A British restaurant named as the world's best last year has slipped to second place, losing the top spot to Spanish rival El Bulli.
The Fat Duck was one of six UK restaurants in the top 50
Self-taught chef Heston Blumenthal's The Fat Duck in Bray, Berkshire, came second in The World's 50 Best Restaurants 2006 awards.
Gordon Ramsay's restaurant in Royal Hospital Road, Chelsea, London, dropped from fifth to 14th place.
The number of British top 50 entries fell from 14 in 2005 to six this year.
Located in a cove at Caja Montjoi on a stretch of coastline north of Barcelona, El Bulli is open just six months of the year and is fully booked for 2006.
Like Mr Blumenthal, Barcelona-born chef Ferran Adria's food is considered part of the molecular gastronomy movement - an experimental, science-based approach to cuisine.
El Bulli's food is served up as a tasting menu made up of some 20 small courses.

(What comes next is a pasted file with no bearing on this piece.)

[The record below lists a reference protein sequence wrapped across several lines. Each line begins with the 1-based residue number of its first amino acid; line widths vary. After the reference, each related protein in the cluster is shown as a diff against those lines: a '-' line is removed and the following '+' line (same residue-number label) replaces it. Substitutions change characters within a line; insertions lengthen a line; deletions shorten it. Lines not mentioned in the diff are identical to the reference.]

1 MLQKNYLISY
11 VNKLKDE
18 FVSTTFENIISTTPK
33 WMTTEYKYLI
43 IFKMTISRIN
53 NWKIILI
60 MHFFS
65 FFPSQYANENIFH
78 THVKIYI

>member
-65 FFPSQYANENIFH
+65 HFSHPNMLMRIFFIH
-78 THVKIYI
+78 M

Last year the menu included omelette surprise, melon caviar with passion fruit and mint and parmesan marshmallow.
TOP 10 WORLD RESTAURANTS
1 El Bulli, Spain
2 The Fat Duck, UK
3 Pierre Gagnaire, France
4 French Laundry, US
5 Tetsuya, Australia
6 Gerard Bras, France
7 Restaurant Le Louis XV, Monaco
8 Per Se, US
9 Restaurante Arzak, Spain
10 Mugaritz, Spain
The Waterside Inn, also in Bray, which was 19th in last year's list, fell out of the top 50 altogether.
However, founder Michel Roux and his brother Albert were jointly awarded a lifetime achievement award.
London-based Japanese restaurant Nobu rose from number 20 in 2005 to number 12 this year.
The Fat Duck's self-taught British chef Heston Blumenthal said he was delighted with his restaurant's position.
"I am as excited about it as I was last year. If you have to come runner-up to any restaurant then this is absolutely fantastic," he said.
"I really wouldn't say I've lost anything from last year because the actual competition has become so big."
Joe Warwick, editor of Restaurant magazine - which organises the awards - attributed the disappearance of eight British restaurants from the top 50 to a change in the voting system which had been criticised for its "London-centric" bias.
This year, 20 regional judging panels each represented a different part of the world.
Five votes were allocated to each panel, of which a maximum of two could be for restaurants in their region.
Mr Warwick said the changes had "obviously made the list a lot more international".